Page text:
Financial Regulatory Forum

JPMorgan’s massive spending on controls underlines “aggressive” relations with regulators

By Henry Engler, Compliance Complete

NEW YORK, Sept. 24 (Thomson Reuters Accelus) - What was once a more consultative relationship between JPMorgan and its regulators has turned into an environment of aggressive demands to reshape the banking giant, say bankers.

With news the largest U.S. bank has settled one set of charges for $920 million and is bracing for more legal and regulatory scrutiny in the coming weeks and months, insiders say the most noticeable change has been the regulators’ use of “consent orders” to enforce wholesale changes across the institution’s risk management controls and systems. (more…)

Staging “Macbeth” in Manhattan: enforcement in the aftermath of Libor and Standard Chartered

By Justin O’Brien, Thomson Reuters Accelus contributing author

LONDON/NEW YORK, Aug. 31 (Thomson Reuters Accelus) - Despite the lack of commentary from either the White House or federal executive agencies, the Standard Chartered investigation — and the manner in which it was handled — is certain to reignite the festering feud over how to regulate finance. Absent the physical bloodshed, the power struggle for control of banking regulation and how to change its culture finds remarkable parallels in Macbeth, the classic Shakespearean tale of political infighting. As with Banquo’s Ghost, the spectre of Eliot Spitzer and his battles with federal counterparts over the purpose of regulation looms large.  (more…)

COLUMN-Regs, tax breaks expiry to hit U.S. lending: James Saft

(James Saft is a Reuters columnist. The opinions expressed are his own)

By Jim Saft

HUNTSVILLE, Ala., May 25 (Reuters) – With tax credits for house buyers gone and tough new banking regulations on the way, expect lending in the United States to come under significant pressure.

Demand for mortgages, kept artificially high through the end of April by juicy credits for first-time and other buyers, has now crashed and, at least to judge by the fundamentals in the housing market, should stay low. Loans to consumers too will be getting, appropriately, more expensive, at least in part due to costs imposed by new financial regulations, which while if anything not tough enough from a prudential point of view will without doubt make banking less profitable.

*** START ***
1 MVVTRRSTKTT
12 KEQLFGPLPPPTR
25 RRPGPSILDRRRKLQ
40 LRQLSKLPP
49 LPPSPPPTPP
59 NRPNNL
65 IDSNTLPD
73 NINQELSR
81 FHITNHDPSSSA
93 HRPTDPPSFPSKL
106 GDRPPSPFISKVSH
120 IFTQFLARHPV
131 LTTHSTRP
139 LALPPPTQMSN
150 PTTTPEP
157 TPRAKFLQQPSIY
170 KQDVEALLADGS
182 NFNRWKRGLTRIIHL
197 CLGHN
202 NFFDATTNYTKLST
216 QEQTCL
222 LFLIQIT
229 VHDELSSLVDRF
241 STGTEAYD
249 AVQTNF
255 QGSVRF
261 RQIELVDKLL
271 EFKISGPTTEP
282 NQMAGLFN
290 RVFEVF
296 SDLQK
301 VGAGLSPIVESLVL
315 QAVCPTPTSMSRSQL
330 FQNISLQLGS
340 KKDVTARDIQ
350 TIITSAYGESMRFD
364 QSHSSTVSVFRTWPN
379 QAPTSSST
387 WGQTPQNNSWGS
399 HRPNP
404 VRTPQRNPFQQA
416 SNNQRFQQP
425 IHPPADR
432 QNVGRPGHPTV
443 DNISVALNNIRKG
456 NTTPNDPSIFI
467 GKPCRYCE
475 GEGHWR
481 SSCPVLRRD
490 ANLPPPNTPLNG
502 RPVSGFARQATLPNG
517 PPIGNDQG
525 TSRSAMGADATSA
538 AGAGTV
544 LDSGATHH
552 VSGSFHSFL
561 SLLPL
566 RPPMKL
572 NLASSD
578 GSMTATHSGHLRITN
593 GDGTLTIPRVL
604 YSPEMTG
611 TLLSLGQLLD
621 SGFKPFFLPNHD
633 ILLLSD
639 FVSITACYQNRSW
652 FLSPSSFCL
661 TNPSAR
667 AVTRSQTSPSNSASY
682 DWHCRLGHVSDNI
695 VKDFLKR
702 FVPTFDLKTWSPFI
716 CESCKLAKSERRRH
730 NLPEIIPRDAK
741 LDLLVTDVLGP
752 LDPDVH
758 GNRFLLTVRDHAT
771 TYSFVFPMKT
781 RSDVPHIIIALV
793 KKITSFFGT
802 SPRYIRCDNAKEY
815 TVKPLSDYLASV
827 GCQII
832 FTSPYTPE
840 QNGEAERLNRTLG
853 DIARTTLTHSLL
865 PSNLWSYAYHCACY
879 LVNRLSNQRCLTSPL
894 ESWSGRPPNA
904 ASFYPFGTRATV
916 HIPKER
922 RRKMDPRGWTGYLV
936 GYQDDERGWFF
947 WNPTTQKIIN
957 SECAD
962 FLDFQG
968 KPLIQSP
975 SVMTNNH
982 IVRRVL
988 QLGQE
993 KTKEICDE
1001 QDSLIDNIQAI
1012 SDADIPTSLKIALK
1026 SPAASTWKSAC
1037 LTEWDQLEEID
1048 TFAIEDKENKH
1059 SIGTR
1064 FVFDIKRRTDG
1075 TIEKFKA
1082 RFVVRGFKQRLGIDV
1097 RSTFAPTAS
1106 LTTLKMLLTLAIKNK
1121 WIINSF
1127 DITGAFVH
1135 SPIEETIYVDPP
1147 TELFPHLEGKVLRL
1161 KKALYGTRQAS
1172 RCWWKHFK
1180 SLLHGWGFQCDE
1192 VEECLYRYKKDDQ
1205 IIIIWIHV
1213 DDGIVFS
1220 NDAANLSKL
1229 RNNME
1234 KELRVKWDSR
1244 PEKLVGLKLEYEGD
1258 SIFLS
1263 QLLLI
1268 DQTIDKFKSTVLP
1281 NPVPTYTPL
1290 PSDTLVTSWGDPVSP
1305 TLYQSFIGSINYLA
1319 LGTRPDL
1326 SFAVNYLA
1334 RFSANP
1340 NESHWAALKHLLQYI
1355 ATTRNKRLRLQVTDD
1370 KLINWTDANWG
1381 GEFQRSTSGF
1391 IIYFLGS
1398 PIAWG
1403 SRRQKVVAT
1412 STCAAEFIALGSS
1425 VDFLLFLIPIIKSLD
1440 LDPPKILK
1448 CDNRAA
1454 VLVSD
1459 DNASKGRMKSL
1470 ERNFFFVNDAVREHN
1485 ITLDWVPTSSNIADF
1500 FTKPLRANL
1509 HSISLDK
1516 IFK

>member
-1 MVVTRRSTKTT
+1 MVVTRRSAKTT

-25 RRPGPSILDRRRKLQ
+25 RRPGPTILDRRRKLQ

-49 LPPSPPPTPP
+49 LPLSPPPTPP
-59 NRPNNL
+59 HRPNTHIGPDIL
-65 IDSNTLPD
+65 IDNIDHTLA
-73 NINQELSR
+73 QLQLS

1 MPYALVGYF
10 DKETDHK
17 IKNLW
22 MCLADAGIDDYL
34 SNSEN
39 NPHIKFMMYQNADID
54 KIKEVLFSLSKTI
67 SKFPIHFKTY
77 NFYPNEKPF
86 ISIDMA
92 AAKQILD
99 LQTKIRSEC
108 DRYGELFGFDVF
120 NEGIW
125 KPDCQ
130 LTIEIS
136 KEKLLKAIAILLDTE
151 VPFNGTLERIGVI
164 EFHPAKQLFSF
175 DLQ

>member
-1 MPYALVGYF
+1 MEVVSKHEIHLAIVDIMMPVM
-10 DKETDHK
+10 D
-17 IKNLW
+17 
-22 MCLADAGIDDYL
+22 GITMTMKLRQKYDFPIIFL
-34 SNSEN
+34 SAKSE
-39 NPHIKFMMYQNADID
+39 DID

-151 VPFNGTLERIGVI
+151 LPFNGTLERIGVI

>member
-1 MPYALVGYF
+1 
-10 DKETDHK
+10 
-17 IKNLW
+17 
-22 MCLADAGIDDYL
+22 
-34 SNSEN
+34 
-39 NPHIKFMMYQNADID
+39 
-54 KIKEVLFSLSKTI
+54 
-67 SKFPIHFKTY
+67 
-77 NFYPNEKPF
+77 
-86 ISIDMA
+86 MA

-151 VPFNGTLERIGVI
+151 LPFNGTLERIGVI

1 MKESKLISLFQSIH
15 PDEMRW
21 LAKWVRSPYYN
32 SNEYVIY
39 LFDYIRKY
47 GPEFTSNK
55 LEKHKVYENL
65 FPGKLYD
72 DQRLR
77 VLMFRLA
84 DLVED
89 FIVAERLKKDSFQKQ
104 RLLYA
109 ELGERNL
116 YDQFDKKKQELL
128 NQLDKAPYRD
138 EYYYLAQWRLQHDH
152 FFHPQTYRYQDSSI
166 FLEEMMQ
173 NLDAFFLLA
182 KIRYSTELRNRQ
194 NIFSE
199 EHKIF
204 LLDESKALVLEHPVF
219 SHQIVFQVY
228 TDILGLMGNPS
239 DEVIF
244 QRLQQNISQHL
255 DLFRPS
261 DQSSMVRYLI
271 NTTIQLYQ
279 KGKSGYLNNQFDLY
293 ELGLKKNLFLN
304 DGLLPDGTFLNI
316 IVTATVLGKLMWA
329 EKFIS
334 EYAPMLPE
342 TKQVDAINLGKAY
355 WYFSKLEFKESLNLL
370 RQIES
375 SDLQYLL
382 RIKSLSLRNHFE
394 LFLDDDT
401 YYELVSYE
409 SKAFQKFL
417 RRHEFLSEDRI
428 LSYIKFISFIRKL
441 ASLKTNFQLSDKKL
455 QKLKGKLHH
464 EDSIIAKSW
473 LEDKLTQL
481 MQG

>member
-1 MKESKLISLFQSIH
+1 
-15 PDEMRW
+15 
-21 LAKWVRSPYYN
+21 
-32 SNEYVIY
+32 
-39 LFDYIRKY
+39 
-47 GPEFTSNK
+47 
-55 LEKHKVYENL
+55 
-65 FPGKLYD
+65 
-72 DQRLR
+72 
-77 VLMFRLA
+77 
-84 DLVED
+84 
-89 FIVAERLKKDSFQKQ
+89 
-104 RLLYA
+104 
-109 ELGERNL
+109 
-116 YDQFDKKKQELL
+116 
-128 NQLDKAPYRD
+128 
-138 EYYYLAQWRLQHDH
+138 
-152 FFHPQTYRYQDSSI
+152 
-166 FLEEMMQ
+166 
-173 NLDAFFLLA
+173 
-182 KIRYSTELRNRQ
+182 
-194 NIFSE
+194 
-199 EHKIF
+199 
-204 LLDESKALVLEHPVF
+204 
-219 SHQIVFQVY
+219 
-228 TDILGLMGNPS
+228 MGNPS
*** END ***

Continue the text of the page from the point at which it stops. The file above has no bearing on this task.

Supply of loans to businesses will also be hit, and demand should remain slack.

The upshot is sluggish movement of money through the economy and, believe it or not, a Federal Reserve that keeps interest rates ultra low because of domestic concerns rather than simply because of fragility in Europe.

FACTBOX – Comparing EU and U.S. financial reform

LONDON, May 21 (Reuters) – The U.S. Senate approved a reform of Wall Street on Thursday and President Barack Obama may be signing into law the most sweeping changes to financial rules since the 1930s as soon as next month.

It implements pledges the United States, the European Union and other leading countries in the Group of Twenty made in 2009.

With the United States set to adopt its reform soon — and thus easily meet G20 deadlines — the EU has to play catch-up in some cases. Banks are watching carefully as transatlantic differences are emerging that will affect business models.

Merkel says G20 needs to act on big banks’ influence

BERLIN, Jan 20 (Reuters) – The Group of 20 economic powers needs to develop a set of rules to prevent banks becoming so big that they can hold governments to ransom, German Chancellor Angela Merkel said on Wednesday.

“This year is about implementing the regulations that have been agreed during the G20 process,” Merkel told parliament during a budget debate.

“It is also about finding further regulations, and that applies especially for the G20 meetings … to find ways to prevent banks becoming so big or so complex that they can hold us to ransom again,” she added.

UK expects “satisfactory” deal on new EU watchdogs

A video grab image shows Britain's City minister Paul Myners speaking at a Treasury Committee in London March 17, 2009.      By Huw Jones
LONDON, Nov 4 (Reuters) – Britain said on Wednesday it expects a satisfactory deal on setting up new European Union watchdogs for banks even though a key decision by the bloc’s finance ministers is less than a month away.


Banks under fire in US Congress, Dodd targets fees

Senate Banking Committee Chairman Sen. Chris Dodd listens to testimony at the Senate Banking Committee on Capitol Hill in Washington, July 23, 2009.      REUTERS/Larry Downing (UNITED STATES POLITICS BUSINESS) By Kevin Drawbaugh
WASHINGTON, Oct 19 (Reuters) – Banks could not charge overdraft fees on cash-machine and debit-card transactions unless customers have opted in to an overdraft protection program, under a bill introduced in the U.S. Senate on Monday. (more…)

ECB’s Orphanides: cenbanks need bigger reg role

ECB Governing Council member and Cyprus Central Bank Governor Athanasios Orphanides speaks in an interview with Reuters in Nicosia June 23, 2008. Picture taken June 23, 2008.  REUTERS/Andreas Manolis (CYPRUS)   By Ros Krasny
   CHICAGO, Sept 25 (Reuters) – Reforms that come out of the recent financial crisis should include enhancing the role of central banks in supervising financial firms, a top European Central Bank policy-maker said on Friday. (more…)

BIS-New bank rules help avoid booms, busts-Trichet

ECB-RATES/    BASEL, Sept 7 (Reuters) – New global rules for bank oversight should help ease boom-and-bust cycles and prevent the build-up of asset bubbles, top central bankers said on Monday. (more…)